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Note by Gem - Famed 'Woodchopper' Note

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The central vignette of a man holding an axe, his wife holding their baby, the family dog in the backdrop of a small log cabin provides a pleasant reminder of whats important.


While likely of only modest means they appear content but not complacent. Looking well into the distance suggests that their may be greater possibilities that lay ahead.


In the lower left corner pictured is Andrew Jackson. A fitting choice as 'Old Hickory', nicknamed so for his toughness is known to have represented the common man.


Today I'll share two notes. The First is an 1880 Fr. 81. The second is a 1907 last in the Fr number 92. This is the 'finest known' Fr. 92 note graded by PMG Pop 1.


Post civil war an underlying theme of 19th century dealt with westward expansion.


I've talked about the theme in my 'bison' posting and we see the same the same theme again in the 'woodchopper' note.


By circulating these 'pioneer' notes in millions of people hands it would help promote a culture of westward movement.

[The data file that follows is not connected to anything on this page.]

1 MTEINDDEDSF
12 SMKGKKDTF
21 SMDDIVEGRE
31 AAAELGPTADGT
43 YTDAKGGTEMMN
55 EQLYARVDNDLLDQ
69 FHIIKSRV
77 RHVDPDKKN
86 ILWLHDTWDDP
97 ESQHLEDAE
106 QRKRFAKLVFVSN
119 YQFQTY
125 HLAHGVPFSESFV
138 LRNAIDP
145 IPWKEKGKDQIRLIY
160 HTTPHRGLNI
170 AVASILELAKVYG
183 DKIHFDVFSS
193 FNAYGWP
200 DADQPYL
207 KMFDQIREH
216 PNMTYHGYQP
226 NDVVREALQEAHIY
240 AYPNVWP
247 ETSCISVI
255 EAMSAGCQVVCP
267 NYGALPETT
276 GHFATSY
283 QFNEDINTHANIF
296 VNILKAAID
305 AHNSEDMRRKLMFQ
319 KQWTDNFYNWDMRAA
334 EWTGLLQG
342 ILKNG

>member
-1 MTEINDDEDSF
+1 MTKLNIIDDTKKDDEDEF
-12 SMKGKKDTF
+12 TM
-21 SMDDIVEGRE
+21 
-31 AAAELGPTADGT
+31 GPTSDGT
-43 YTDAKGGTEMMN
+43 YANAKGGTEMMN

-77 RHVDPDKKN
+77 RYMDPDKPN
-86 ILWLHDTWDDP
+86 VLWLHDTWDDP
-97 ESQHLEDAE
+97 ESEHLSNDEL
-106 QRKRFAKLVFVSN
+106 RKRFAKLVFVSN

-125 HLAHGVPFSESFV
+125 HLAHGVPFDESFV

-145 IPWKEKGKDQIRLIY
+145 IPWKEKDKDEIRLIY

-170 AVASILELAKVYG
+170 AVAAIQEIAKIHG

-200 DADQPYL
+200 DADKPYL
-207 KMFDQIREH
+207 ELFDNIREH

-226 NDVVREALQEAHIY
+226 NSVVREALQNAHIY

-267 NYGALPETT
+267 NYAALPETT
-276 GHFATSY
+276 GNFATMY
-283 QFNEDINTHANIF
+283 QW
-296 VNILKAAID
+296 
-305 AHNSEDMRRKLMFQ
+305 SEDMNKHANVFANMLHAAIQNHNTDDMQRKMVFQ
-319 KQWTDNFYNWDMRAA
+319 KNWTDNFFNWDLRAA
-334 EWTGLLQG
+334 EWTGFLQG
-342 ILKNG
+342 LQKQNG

Signed into law in May 1862, the Homestead Act opened up settlement in the western United States, allowing any American, including freed slaves, to put in a claim for up to 160 free acres of federal land.

Eventually, 1.6 million individual claims would be approved; nearly ten percent of all government held property for a total of 420,000 square miles of territory.


The Homestead Act of 1862 provided that any adult citizen (or person intending to become a citizen) who headed a family could qualify for a grant of 160 acres of public land by paying a small registration fee and living on the land continuously for five years.

If the settler was willing to pay $1.25 an acre, he could obtain the land after only six months' residence.


By the end of the Civil War, fifteen thousand homestead claims had been established , and more followed in the postwar years.


In the words of the great Abraham Lincoln who signed the Act in Law It is the purpose of our government "to elevate the condition of men, to lift artificial burdens from all shoulders and to give everyone an unfettered start and a fair chance in the race of life."

-President Abraham Lincoln, July 4, 1861.


it allowed nearly any man or woman, immigrant or freed slave a "fair chance." It's this 'fair chance' that celebrated an honored on the pioneer note.


The economic, agricultural, and social stability generated by the Homestead Act was utterly inconceivable in other times and places -- and formed a large part of the foundation of American prosperity in the 20th century.










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